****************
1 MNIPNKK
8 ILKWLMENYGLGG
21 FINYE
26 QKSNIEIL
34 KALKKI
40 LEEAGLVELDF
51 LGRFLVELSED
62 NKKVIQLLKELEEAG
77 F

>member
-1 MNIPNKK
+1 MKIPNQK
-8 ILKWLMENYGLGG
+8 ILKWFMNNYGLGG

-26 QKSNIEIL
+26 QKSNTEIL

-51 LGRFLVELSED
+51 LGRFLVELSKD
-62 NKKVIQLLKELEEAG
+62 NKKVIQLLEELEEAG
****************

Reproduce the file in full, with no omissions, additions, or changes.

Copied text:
1 MNIPNKK
8 ILKWLMENYGLGG
21 FINYE
26 QKSNIEIL
34 KALKKI
40 LEEAGLVELDF
51 LGRFLVELSED
62 NKKVIQLLKELEEAG
77 F

>member
-1 MNIPNKK
+1 MKIPNQK
-8 ILKWLMENYGLGG
+8 ILKWFMNNYGLGG

-26 QKSNIEIL
+26 QKSNTEIL

-51 LGRFLVELSED
+51 LGRFLVELSKD
-62 NKKVIQLLKELEEAG
+62 NKKVIQLLEELEEAG